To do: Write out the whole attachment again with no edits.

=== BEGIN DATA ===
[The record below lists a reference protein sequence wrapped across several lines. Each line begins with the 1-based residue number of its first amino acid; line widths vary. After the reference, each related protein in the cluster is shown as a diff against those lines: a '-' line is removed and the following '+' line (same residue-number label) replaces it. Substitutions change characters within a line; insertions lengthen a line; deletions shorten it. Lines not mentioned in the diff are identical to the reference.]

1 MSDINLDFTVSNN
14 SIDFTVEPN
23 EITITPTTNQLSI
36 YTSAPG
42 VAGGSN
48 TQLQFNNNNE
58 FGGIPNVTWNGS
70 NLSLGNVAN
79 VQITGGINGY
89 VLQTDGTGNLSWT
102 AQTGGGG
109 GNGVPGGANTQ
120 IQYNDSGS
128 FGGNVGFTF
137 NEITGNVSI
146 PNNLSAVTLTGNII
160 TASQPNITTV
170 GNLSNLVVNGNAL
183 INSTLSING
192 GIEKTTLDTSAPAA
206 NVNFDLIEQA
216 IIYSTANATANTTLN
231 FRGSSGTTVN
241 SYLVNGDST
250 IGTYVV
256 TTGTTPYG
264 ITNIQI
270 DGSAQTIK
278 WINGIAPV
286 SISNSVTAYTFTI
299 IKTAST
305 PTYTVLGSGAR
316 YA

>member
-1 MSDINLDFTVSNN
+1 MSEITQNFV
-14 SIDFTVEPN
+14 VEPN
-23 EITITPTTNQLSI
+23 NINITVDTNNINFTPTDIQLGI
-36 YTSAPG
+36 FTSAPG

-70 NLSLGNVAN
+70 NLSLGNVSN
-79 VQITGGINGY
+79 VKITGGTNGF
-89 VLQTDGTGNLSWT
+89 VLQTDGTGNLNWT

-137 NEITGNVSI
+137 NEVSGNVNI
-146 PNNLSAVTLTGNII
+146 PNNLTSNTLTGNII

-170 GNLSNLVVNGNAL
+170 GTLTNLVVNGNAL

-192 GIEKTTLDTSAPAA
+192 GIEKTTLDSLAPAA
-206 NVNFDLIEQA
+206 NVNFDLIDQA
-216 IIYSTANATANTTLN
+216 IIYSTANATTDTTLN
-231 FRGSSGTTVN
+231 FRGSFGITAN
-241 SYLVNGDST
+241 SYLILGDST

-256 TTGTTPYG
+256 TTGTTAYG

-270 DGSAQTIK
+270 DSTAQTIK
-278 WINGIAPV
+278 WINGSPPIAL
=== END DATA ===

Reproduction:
[The record below lists a reference protein sequence wrapped across several lines. Each line begins with the 1-based residue number of its first amino acid; line widths vary. After the reference, each related protein in the cluster is shown as a diff against those lines: a '-' line is removed and the following '+' line (same residue-number label) replaces it. Substitutions change characters within a line; insertions lengthen a line; deletions shorten it. Lines not mentioned in the diff are identical to the reference.]

1 MSDINLDFTVSNN
14 SIDFTVEPN
23 EITITPTTNQLSI
36 YTSAPG
42 VAGGSN
48 TQLQFNNNNE
58 FGGIPNVTWNGS
70 NLSLGNVAN
79 VQITGGINGY
89 VLQTDGTGNLSWT
102 AQTGGGG
109 GNGVPGGANTQ
120 IQYNDSGS
128 FGGNVGFTF
137 NEITGNVSI
146 PNNLSAVTLTGNII
160 TASQPNITTV
170 GNLSNLVVNGNAL
183 INSTLSING
192 GIEKTTLDTSAPAA
206 NVNFDLIEQA
216 IIYSTANATANTTLN
231 FRGSSGTTVN
241 SYLVNGDST
250 IGTYVV
256 TTGTTPYG
264 ITNIQI
270 DGSAQTIK
278 WINGIAPV
286 SISNSVTAYTFTI
299 IKTAST
305 PTYTVLGSGAR
316 YA

>member
-1 MSDINLDFTVSNN
+1 MSEITQNFV
-14 SIDFTVEPN
+14 VEPN
-23 EITITPTTNQLSI
+23 NINITVDTNNINFTPTDIQLGI
-36 YTSAPG
+36 FTSAPG

-70 NLSLGNVAN
+70 NLSLGNVSN
-79 VQITGGINGY
+79 VKITGGTNGF
-89 VLQTDGTGNLSWT
+89 VLQTDGTGNLNWT

-137 NEITGNVSI
+137 NEVSGNVNI
-146 PNNLSAVTLTGNII
+146 PNNLTSNTLTGNII

-170 GNLSNLVVNGNAL
+170 GTLTNLVVNGNAL

-192 GIEKTTLDTSAPAA
+192 GIEKTTLDSLAPAA
-206 NVNFDLIEQA
+206 NVNFDLIDQA
-216 IIYSTANATANTTLN
+216 IIYSTANATTDTTLN
-231 FRGSSGTTVN
+231 FRGSFGITAN
-241 SYLVNGDST
+241 SYLILGDST

-256 TTGTTPYG
+256 TTGTTAYG

-270 DGSAQTIK
+270 DSTAQTIK
-278 WINGIAPV
+278 WINGSPPIAL